Go Swiss and treat family to rösti potatoes

Rösti (RAW-stee) Potatoes are a classic fried-potato preparation from the German-speaking region of Switzerland. Originally a breakfast dish commonly eaten by farmers, this savory potato pancake has many creative adaptations. In the Swiss mountains, rösti usually comes with a fried egg, bacon or speck (cured pork belly) and or cheese. At a Swiss restaurant, rösti is often served with sliced veal in a cream sauce.

At home, young folks most often eat rösti plain with ketchup. I’ve enjoyed it for supper with a mushroom cream sauce and wilted greens, or for lunch, with a side salad and applesauce. The beauty of this comfort food is that it can incorporate and be enjoyed with anything that goes well with potatoes.

Many recipes call for parboiling the potatoes, allowing them to cool and then grating them. I’ve decided to skip this step. To peel or not to peel is a personal choice. We don’t mind the skins in our pancake, but purists may prefer a pancake without the brown flecks. Grating unpeeled potatoes can be messy, and a food processor comes in wicked handy.

Once grated, season your potatoes with salt and pepper, and toss them in a large bowl. Add some chopped pepper, onion or freshly chopped herbs. This is where the chef’s creativity and family preferences rule.

The grated potatoes are then packed in a cast iron skillet or roasting pan. You can cook them on a stovetop and flip them, or roast them in a hot oven. Traditionally, rösti potatoes are just the pancake. By stuffing the middle with cheese and smoked meat, this becomes a delicious casserole that can be prepared in advance. My high school culinary students recently served Rösti Potatoes to 150 folks as part of a festive holiday meal.

Imagine hiking up a majestic mountain trail, enjoying the snow softly falling and clinging to the branches of pointed firs. Rounding a corner, you spy a curly wisp of smoke rising from an A-framed chalet. Stepping inside, you’re greeted with a rush of warm air and the ambrosial fragrance of hot food.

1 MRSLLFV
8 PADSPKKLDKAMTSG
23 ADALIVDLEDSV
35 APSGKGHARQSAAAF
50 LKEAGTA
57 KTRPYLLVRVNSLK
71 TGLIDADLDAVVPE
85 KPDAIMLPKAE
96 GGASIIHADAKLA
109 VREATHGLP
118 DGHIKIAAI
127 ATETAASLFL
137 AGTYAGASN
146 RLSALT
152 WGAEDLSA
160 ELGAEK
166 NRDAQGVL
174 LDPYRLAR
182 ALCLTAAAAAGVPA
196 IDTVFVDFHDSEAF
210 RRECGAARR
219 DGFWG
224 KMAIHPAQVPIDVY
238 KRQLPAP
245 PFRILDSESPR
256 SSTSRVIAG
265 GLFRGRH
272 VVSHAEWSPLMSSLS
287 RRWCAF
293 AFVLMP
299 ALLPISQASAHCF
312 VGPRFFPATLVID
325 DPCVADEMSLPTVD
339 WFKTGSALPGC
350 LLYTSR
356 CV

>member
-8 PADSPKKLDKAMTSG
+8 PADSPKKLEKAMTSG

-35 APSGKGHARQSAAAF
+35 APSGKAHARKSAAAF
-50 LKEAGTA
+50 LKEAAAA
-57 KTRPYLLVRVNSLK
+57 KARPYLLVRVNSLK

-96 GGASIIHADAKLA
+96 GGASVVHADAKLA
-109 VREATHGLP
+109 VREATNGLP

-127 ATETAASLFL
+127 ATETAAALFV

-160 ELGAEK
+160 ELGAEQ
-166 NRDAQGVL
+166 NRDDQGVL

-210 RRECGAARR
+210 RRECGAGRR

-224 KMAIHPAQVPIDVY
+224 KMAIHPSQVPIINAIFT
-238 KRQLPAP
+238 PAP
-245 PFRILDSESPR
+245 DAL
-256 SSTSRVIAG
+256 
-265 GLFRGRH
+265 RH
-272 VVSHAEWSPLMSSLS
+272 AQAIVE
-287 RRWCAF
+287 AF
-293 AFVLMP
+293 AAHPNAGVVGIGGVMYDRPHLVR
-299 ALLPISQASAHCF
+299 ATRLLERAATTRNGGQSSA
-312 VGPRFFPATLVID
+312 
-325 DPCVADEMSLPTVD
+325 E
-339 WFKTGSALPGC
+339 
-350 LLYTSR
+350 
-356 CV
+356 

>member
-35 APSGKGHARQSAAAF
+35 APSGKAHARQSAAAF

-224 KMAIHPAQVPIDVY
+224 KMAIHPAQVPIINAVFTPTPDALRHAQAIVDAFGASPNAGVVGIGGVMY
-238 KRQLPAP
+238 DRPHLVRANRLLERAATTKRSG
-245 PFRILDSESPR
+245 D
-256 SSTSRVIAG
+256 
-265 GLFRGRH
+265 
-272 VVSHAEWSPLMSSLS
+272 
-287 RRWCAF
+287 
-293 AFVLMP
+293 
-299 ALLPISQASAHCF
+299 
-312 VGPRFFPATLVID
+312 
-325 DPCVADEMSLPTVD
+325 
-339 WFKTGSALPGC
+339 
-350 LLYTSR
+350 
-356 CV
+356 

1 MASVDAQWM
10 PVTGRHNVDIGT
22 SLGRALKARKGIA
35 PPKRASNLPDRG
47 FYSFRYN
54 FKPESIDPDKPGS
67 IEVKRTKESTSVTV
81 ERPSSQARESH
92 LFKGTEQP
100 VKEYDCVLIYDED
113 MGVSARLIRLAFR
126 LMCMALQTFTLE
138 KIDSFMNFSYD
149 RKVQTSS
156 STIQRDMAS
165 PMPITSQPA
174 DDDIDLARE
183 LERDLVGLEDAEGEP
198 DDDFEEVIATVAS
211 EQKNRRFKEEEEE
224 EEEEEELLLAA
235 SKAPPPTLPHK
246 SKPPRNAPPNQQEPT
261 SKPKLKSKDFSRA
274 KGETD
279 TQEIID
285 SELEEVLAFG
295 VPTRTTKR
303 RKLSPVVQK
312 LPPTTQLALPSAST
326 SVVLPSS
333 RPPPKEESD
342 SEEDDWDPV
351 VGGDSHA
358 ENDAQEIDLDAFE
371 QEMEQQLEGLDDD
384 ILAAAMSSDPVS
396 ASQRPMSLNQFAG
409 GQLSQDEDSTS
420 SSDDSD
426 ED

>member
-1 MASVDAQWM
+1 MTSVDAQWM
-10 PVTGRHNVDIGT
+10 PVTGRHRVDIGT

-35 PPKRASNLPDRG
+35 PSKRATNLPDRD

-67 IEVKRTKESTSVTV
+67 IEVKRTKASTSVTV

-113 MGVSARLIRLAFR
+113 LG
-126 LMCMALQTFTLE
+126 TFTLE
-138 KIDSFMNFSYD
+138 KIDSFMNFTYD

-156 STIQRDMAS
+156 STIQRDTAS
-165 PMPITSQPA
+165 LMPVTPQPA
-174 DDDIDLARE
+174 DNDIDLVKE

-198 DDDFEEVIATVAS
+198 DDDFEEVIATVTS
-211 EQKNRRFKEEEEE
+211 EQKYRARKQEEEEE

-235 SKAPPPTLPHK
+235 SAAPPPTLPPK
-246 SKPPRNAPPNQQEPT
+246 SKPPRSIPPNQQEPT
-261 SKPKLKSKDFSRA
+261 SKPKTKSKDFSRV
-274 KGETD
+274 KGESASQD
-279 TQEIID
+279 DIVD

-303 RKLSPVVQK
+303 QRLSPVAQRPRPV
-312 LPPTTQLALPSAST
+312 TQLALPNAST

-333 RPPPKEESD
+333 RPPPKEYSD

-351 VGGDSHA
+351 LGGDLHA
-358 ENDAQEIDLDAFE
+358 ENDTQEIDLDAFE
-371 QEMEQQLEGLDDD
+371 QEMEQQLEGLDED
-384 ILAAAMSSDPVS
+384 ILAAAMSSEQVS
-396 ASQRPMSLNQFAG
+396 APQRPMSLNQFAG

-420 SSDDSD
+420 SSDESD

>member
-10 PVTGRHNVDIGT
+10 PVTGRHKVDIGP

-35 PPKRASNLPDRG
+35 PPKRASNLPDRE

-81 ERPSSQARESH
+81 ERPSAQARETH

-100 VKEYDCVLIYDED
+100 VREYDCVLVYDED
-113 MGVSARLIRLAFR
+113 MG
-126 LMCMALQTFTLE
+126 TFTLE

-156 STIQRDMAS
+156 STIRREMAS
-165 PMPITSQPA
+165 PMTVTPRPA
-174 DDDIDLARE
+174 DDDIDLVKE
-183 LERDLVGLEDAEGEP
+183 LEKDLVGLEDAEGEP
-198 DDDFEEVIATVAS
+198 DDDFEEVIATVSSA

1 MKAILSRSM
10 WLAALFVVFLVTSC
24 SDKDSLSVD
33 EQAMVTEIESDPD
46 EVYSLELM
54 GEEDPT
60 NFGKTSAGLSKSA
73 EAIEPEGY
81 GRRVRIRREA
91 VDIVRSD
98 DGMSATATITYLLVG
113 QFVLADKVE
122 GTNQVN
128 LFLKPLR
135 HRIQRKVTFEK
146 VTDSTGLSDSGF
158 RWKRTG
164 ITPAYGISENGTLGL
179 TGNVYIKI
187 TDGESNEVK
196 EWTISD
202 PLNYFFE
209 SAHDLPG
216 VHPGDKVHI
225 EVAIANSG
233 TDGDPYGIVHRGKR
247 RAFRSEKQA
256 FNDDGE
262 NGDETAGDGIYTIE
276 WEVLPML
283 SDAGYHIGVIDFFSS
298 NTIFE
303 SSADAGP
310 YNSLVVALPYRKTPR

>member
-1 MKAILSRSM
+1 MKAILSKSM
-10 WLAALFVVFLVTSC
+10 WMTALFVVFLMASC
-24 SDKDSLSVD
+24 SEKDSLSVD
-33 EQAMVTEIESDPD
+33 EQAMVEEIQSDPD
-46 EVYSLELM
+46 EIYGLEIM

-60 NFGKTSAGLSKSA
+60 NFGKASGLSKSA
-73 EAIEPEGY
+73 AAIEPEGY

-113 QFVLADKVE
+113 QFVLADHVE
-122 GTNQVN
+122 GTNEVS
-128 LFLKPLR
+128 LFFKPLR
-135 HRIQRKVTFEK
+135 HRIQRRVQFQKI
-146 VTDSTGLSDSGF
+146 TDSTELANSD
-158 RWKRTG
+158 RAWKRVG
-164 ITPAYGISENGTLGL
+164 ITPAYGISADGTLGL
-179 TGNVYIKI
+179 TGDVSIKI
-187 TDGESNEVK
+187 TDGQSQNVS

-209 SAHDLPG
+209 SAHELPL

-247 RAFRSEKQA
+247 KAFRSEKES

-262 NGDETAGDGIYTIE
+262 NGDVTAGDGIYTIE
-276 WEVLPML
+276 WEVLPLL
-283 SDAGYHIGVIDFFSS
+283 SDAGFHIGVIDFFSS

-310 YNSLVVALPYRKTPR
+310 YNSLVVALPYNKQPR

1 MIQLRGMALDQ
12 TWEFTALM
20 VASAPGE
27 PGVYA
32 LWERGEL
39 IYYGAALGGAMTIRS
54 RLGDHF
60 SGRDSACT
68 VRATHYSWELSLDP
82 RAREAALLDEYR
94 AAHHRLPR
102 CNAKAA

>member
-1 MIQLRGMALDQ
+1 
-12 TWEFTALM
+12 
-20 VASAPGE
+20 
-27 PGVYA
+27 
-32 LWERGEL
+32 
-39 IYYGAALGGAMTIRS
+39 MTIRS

Savoring a crisp and golden plate of rösti potatoes is a heady and intoxicating experience, an experience that should be shared. This holiday season I encourage you to share the joy of comfort food and serve up Rösti Maine Potatoes.

Cheryl Wixson lives and cooks in Stonington. She welcomes food-related questions and comments ay [email protected].


Rösti Maine Potatoes

Makes 6 servings


3 lbs. potatoes

¼ cup chopped onion or scallions

1 sweet red pepper, chopped

Sea salt and fresh pepper

Extra-virgin olive oil or butter

3 oz. chopped smoked turkey or ham (about 2/3 cup)

½ cup grated Cheddar or Swiss cheese


Preheat the oven to 425 degrees. Grease a 10-inch-deep pie plate or cast iron skillet evenly with a thin layer of olive oil or butter.

Scrub the potatoes, and peel them if desired. Grate the potatoes using a hand grater or food processor into a large bowl. Add the chopped onions or scallions and chopped sweet bell pepper. Season to taste with sea salt and fresh pepper.

Spread about half the potatoes in the bottom of the greased pan. Sprinkle the cheese and smoked meat evenly over the top. Add the remaining potatoes, pressing them firmly into the pan. Brush some olive oil or butter over the top. Bake until the underside is golden and the potatoes are tender, about 30 minutes.

To serve, loosen the edges of the rösti with a thin knife or spatula. Shake the pan to be sure the cake is free, then invert onto a serving platter. Cut into wedges and serve.


Nutritional analysis per serving: 190 calories, 7 grams protein, 28 grams carbohydrates, 5 grams fat (0 grams trans fat), 398 mg. sodium, 2.5 grams fiber.

Cheryl Wixson
"Maine Dish" columnist Cheryl Wixson lives and cooks in Stonington. Her passion for organic Maine products led to the creation of her business, Cheryl Wixson's Kitchen. She welcomes food-related questions and comments at [email protected] or
Cheryl Wixson

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